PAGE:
1. Set your intention.
Before meditation, ask yourself the question: Why am I doing this?
Do I want to become more still? More clear? More focused? Do I want to get along better with my team? Be happier? Decide why you really want to be more mindful, and set your intention to work toward this benefit.
2. Notice your breath and your thoughts.
With your eyes closed, or a soft gaze on your desk or the floor near you, bring your attention to your breath as it moves in and out of your body. Notice everything you can about the breath: the temperature, the texture, how long it takes to breathe in and breathe out -- just resting your awareness on your breath. Not breathing in any special way -- just noticing the breath. When your mind wanders off into a thought, or an emotion, gently bring it back to the breath …letting go of that thought or emotion, and attending to the breath. Don’t judge yourself, just simply begin again.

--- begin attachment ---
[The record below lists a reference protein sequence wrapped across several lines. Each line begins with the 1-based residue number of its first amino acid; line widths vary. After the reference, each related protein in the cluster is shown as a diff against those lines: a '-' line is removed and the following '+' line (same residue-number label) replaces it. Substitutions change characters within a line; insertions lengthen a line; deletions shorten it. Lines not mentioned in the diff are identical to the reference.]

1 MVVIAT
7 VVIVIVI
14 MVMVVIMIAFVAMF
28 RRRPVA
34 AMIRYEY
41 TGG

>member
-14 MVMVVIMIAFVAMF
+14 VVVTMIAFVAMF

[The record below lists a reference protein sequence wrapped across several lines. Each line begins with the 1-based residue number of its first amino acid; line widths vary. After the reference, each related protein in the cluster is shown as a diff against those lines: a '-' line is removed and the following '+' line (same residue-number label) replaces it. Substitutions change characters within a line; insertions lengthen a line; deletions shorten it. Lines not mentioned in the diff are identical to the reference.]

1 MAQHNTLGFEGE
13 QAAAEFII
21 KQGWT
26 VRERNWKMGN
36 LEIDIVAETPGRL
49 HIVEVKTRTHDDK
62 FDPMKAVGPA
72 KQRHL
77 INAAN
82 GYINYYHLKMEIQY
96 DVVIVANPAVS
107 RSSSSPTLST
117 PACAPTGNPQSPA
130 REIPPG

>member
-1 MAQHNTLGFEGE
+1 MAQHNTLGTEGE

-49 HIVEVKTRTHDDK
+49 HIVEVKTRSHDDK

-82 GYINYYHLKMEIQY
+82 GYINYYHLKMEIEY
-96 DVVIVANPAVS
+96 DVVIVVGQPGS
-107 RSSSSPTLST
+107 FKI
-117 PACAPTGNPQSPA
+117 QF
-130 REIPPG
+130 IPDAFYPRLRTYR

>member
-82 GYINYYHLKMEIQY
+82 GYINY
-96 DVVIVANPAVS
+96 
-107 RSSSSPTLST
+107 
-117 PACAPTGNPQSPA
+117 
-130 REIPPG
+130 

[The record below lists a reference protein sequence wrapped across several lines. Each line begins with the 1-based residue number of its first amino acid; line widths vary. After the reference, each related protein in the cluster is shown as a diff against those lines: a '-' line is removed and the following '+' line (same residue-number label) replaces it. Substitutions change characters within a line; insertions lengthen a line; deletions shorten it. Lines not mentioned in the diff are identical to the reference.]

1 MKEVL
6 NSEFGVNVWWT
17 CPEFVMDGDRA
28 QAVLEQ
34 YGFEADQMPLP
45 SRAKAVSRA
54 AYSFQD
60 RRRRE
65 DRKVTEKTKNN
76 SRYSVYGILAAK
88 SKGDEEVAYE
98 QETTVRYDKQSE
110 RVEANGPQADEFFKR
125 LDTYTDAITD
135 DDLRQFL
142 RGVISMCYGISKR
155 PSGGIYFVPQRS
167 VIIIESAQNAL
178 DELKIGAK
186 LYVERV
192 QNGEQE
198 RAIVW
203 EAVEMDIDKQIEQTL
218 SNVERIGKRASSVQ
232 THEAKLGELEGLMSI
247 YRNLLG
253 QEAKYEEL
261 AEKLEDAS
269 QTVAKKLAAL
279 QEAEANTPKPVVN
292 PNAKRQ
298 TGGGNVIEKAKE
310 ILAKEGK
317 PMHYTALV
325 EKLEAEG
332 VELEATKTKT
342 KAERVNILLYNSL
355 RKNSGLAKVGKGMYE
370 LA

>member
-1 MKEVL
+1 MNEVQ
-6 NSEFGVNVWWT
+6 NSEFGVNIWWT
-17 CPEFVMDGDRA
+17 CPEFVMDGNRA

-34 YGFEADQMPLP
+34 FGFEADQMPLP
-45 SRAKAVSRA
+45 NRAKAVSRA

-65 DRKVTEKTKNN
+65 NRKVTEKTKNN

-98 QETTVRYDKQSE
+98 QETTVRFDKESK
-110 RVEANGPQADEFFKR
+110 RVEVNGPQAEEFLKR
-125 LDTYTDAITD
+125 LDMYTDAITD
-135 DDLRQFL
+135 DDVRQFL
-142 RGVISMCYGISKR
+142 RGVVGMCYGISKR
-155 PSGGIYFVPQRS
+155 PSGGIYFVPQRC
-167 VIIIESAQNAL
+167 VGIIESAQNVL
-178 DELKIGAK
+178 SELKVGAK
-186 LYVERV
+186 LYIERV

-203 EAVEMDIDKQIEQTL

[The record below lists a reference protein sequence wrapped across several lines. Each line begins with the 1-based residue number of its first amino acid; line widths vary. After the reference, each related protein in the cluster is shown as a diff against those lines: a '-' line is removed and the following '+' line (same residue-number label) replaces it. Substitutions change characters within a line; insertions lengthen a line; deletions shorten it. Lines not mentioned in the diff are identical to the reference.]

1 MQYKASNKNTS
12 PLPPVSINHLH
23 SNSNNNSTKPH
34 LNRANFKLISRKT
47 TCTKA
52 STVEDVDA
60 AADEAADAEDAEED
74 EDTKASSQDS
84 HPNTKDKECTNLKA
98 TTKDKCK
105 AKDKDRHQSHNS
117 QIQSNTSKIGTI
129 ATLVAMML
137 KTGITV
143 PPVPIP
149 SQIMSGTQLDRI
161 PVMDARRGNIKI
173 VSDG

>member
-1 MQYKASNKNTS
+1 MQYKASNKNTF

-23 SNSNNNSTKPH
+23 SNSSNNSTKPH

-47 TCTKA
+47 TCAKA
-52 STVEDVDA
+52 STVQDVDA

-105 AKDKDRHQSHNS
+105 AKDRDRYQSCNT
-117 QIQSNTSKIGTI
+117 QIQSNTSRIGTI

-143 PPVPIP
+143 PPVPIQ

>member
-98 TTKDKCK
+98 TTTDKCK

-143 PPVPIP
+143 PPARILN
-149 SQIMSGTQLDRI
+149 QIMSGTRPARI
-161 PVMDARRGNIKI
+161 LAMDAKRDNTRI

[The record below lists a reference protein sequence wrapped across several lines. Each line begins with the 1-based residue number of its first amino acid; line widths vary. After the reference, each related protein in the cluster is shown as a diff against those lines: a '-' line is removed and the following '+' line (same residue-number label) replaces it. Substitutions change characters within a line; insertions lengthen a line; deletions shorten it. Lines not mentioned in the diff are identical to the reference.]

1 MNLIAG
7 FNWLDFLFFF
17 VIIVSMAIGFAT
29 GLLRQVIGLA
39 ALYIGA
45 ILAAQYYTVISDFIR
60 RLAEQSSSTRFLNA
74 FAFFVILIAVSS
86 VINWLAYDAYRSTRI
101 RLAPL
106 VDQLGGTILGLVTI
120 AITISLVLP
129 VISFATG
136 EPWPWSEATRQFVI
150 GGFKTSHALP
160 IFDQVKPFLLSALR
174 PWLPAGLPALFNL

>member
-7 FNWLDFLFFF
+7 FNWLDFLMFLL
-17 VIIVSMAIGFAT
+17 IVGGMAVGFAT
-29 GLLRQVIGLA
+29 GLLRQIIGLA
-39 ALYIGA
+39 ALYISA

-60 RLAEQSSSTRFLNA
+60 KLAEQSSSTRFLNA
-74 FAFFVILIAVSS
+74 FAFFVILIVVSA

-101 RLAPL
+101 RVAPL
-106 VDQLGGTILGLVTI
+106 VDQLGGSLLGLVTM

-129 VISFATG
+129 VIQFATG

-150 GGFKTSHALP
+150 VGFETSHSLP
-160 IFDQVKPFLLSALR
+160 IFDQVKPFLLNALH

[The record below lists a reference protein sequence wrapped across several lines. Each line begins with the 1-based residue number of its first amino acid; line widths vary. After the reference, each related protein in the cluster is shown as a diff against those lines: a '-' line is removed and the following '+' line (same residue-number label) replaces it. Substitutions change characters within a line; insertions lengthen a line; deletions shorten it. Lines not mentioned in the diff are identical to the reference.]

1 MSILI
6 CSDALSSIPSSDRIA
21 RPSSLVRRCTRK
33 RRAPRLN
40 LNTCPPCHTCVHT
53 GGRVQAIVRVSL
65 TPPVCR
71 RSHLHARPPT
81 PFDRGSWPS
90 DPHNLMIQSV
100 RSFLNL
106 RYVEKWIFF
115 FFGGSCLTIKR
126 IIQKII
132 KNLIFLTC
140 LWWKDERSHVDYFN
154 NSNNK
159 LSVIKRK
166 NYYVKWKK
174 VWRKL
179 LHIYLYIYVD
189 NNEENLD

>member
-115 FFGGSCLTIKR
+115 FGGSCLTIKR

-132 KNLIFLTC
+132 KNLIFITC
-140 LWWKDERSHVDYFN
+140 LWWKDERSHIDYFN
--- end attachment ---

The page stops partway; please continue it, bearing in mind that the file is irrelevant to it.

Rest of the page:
Try this exercise for a few minutes at a time, a few times during the day. Even a few minutes can make a difference.
3. Bring mindfulness to everyday activities.
Mindful walking is a good practice because most of us walk every day. We walk across the parking lot or down the street or down the halls in our buildings. We can use this time of walking to cultivate mindfulness. This practice is similar to mindfulness of your breath, but in mindful walking, you bring your awareness to the sensations within your body.